Correct. The key issue was Chevy's less than lackluster support at launch, limited sales area, horrendous lease terms, complete ignorance of passenger comfort and a dealership that did all they could to sabotage the car.lorenfb wrote: ↑Thu Feb 27, 2020 11:08 amRange hasn't helped the Bolt. Its sales are lackluster like the Leaf's. Yes, its features could be better, but not the key issue.
Leaf has lost a lot of following for falling behind.
Right. As I've noted before about a comparison between a smartphone and a BEV:
In my part of the USA say from Memphis TN to Louisville KY the interest in EV's are very low today. Our 2016 Leaf is the first one many have seen and most would not know a fancy car with a T on each end came from Tesla. I do a lot of selling of the EV concept one on one but we are years away from customers coming in asking to test drive an EV. Now with Nissan exiting Europe and laying off corporate wide I think it is over for the Leaf. It does seem to be a car before time but Nissan did nothing that I have seen to promote the Leaf. Without advertising Tesla built an EV brand and created demand for a Tesla. I do not think most in upper management at Nissan is losing sleep over losing the Leaf but will try to save the Nissan brand even if it means pulling all the way back to Japan. Nissan has indicated downsizing plans will be ready by May 2020. We will see. If they come very late or never come it will be telling of the future I expect. Nissan is not out cash yet but do they have enough to buy some time to reorganize?frontrangeleaf wrote: ↑Thu Feb 27, 2020 6:04 pmI’m not convinced that the “average“ mainstream American has any interest whatsoever in driving a BEV.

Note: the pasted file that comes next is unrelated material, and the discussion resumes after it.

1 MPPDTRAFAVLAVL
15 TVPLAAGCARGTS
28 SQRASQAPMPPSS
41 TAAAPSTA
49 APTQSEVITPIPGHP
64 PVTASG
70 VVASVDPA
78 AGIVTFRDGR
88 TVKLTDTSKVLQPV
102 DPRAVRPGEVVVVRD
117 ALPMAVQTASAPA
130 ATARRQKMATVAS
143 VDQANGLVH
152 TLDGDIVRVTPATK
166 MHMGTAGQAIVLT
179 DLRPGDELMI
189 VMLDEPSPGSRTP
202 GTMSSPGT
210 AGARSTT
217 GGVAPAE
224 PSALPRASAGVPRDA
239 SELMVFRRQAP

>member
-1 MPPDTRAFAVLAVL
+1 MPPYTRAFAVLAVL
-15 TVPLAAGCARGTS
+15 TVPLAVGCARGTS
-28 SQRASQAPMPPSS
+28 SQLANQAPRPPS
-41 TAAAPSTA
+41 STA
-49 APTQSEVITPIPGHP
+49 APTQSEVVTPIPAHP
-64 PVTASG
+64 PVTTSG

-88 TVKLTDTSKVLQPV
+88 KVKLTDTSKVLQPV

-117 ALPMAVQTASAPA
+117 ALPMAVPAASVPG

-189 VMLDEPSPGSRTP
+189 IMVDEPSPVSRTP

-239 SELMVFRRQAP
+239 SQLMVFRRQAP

I’ve spoken with dozens of people from a variety of lifestyles and interests. It’s not on their radar.
Lots of prejudice and misinformation to be sure. But more than anything no perceived benefit. As far as I can tell, BEVs are seen as a solution seeking a problem.
Drive a futuristic sports car? “Maybe, sure.” Drive an electric Corolla? “Shrug”.
Hopefully this will change. The Leaf and the Bolt and the others fail to make a compelling case to those buyers who are most interested in that segment. Until that changes, sales will lag in my opinion.
Outside of Tesla, there just hasn’t been advertising support or excitement. And the problems noted here with dealers just compound the issue.
Range anxiety is real, as is sticker shock. Our SL+ after incentives in Colorado was compelling. But that’s not the norm. Even bona fide Boulderites aren’t convinced.
We like our Leaf. A lot. Great little car. Lots of people here clearly don’t. I think that’s a shame. On the other hand, minus those incentives we’d still be on the sidelines watching and waiting.
In this sense I think the Leaf was a car before it’s time. Not quite there yet but closer than ever. Time will tell.
That is the norm and HIGHLY dependent on your location. I find this to VERY much NOT be the case in my area. Each location presents its own challenges especially in the area of personal transportation. I only need to travel 100 mile east to find a very different attitude towards plugs. Probably very similar to what you see.
I agree, based on what I see in the Piedmont area of NC from Charlotte to Greensboro. I see Teslas, and many more of them than LEAFs, and a few Volts now and then, but I've yet to see more than one Bolt in the wild around here so far, and none in dealerships despite requests to see one.